Talk about unexpected guests.
Marguerite Witten, of Everett, wrote in about an odd intersection in the Silver Lake area of unincorporated Everett.
The traffic signals on southbound 35th Avenue SE at 110th Street include a dedicated left-turn lane and arrow. But turning left doesn’t lead onto 110th Street — as Witten soon found out. Instead, she found herself turning directly into someone’s driveway.
“While I’m sure those folks are very nice people, they have never invited me to ‘drop in,’ and the only way to correct this misdirection is to back up onto a very busy 35th Avenue and take your chances with traffic,” Witten said. “What’s up with that?”
The signal has been there for about 15 years, according to Snohomish County Public Works. There are actually two driveways served by the signal.
Signals were added to the intersection in general because of increasing traffic. They help kids safely cross the street on their way to nearby James Monroe Elementary School.
Since the driveways to the two homes were within the intersection limits, the decision was made at the time to also signalize the driveways, said Dale Valliant, Snohomish County Traffic Operations supervisor.
Besides the left-turn signal on 35th, there is a dedicated traffic signal at the end of each driveway. These signals operate on a separate phase to allow residents to safely back out of their driveways onto the busy street.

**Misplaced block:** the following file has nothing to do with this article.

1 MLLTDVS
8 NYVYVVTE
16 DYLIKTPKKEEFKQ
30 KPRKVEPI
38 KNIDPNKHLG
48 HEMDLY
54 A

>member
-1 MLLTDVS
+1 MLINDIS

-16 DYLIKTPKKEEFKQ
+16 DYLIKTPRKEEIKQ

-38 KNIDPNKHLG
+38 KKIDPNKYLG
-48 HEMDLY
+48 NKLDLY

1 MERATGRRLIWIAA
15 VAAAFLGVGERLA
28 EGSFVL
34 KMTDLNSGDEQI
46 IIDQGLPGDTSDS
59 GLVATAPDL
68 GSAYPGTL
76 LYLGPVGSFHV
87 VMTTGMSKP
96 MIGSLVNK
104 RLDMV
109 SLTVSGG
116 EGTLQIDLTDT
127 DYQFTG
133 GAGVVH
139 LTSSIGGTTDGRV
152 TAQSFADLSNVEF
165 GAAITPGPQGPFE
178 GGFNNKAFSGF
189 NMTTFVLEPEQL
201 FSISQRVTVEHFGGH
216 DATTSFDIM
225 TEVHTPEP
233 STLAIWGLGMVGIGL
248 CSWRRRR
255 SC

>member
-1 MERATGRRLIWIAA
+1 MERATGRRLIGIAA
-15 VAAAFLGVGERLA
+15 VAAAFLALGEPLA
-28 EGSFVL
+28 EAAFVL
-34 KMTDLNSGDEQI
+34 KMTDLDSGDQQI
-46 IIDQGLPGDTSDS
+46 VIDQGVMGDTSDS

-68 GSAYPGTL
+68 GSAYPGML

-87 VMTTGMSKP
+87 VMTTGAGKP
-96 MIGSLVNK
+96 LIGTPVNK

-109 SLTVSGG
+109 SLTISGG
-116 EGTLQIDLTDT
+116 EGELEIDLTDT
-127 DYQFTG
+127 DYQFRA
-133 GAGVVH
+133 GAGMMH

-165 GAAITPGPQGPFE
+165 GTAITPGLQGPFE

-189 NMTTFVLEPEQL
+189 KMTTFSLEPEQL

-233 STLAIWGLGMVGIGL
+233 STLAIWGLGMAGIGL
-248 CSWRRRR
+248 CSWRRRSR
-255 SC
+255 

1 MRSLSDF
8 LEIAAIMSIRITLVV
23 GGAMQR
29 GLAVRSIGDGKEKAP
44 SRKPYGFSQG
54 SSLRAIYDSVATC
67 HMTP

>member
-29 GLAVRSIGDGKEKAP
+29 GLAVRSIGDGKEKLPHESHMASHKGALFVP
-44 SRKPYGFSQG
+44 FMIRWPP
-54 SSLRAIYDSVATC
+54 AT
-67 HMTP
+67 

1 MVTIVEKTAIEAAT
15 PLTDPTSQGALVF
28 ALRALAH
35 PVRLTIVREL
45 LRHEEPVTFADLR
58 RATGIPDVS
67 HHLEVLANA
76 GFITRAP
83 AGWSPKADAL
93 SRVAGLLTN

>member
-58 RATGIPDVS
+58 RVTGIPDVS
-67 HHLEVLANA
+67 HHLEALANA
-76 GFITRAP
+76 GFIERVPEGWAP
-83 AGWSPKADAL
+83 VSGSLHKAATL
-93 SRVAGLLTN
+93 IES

There are other spots scattered across Snohomish County where a traffic signal had to account for a driveway as one leg of an intersection.
One example, in downtown Everett, is at Pacific and Rockefeller avenues, where the entrance and exit for a parking garage at the Snohomish County complex has a signal.
Typically, though, it’s a driveway for a place of business.
“This is a rather unique situation,” Vijay Krishnan said.
Krishnan lives at one of the houses served by the signals.
Signs facing 35th Avenue drivers in each direction note that the “Driveway is Signalized.” But the signs are small, and drivers on 110th Street cannot see them. That can lead to confusion when Krishnan or his neighbor turn left onto northbound 35th Avenue.
“The intention was good but the folks attempting a right turn onto 35th Avenue SE from 110th Street often do not realize both our driveways are signalized and they must yield,” he said. “A few interesting conversations have occurred primarily out of concern for our safety.”
Krishnan has lived at his house for just over a year. He’s only witnessed one person accidentally enter his driveway. It was on a Sunday. The next day, he received my letter about Witten’s experience.
“In any case, neither my neighbor or myself are unfriendly and would be happy to chat with wayward travelers making a left turn into our driveways should the opportunity present itself,” Krishnan said.
Witten said she was happy to hear it. “I should take them some cookies…”
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